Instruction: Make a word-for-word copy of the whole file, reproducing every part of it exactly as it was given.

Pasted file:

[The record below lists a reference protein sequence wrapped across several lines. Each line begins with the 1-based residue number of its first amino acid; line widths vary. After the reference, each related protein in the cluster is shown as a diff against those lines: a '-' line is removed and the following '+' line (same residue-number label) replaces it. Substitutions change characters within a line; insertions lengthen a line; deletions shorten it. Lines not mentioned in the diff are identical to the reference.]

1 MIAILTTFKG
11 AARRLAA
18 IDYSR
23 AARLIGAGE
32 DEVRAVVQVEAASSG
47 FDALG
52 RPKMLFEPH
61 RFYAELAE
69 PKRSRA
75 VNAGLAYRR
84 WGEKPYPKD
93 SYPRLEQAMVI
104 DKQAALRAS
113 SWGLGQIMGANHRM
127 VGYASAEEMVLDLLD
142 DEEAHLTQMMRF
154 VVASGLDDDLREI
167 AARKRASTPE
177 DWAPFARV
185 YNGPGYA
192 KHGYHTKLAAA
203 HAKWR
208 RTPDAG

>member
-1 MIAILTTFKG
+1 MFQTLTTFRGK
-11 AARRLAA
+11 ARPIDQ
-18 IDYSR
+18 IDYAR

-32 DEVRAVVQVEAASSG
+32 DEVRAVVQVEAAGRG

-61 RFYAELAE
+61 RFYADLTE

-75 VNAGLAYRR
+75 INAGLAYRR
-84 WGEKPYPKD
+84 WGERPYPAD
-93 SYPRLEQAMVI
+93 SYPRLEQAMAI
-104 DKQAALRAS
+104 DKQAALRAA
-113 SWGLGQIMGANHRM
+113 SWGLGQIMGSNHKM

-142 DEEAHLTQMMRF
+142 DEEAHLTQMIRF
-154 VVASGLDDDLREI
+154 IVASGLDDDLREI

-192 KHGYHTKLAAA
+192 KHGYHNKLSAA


[The record below lists a reference protein sequence wrapped across several lines. Each line begins with the 1-based residue number of its first amino acid; line widths vary. After the reference, each related protein in the cluster is shown as a diff against those lines: a '-' line is removed and the following '+' line (same residue-number label) replaces it. Substitutions change characters within a line; insertions lengthen a line; deletions shorten it. Lines not mentioned in the diff are identical to the reference.]

1 MIAILTTFKG
11 AARRLAA
18 IDYSR
23 AARLIGAGE
32 DEVRAVVQVEAASSG
47 FDALG
52 RPKMLFEPH
61 RFYAELAE
69 PKRSRA
75 VNAGLAYRR
84 WGEKPYPKD
93 SYPRLEQAMVI
104 DKQAALRAS
113 SWGLGQIMGANHRM
127 VGYASAEEMVLDLLD
142 DEEAHLTQMMRF
154 VVASGLDDDLREI
167 AARKRASTPE
177 DWAPFARV
185 YNGPGYA
192 KHGYHTKLAAA
203 HAKWR
208 RTPDAG

>member
-1 MIAILTTFKG
+1 MFQTLTTFRGK
-11 AARRLAA
+11 ARPIDQ
-18 IDYSR
+18 IDYAR

-32 DEVRAVVQVEAASSG
+32 DEVRAVVQVEAAGRG

-61 RFYAELAE
+61 RFYADLTE

-75 VNAGLAYRR
+75 INAGLAYRR
-84 WGEKPYPKD
+84 WGERPYPAD
-93 SYPRLEQAMVI
+93 SYPRLEQAMAI
-104 DKQAALRAS
+104 DKQAALRAA
-113 SWGLGQIMGANHRM
+113 SWGLGQIMGSNHKM

-142 DEEAHLTQMMRF
+142 DEEAHLTQMIRF
-154 VVASGLDDDLREI
+154 IVASGLDDDLREI

-192 KHGYHTKLAAA
+192 KHGYHNKLSAA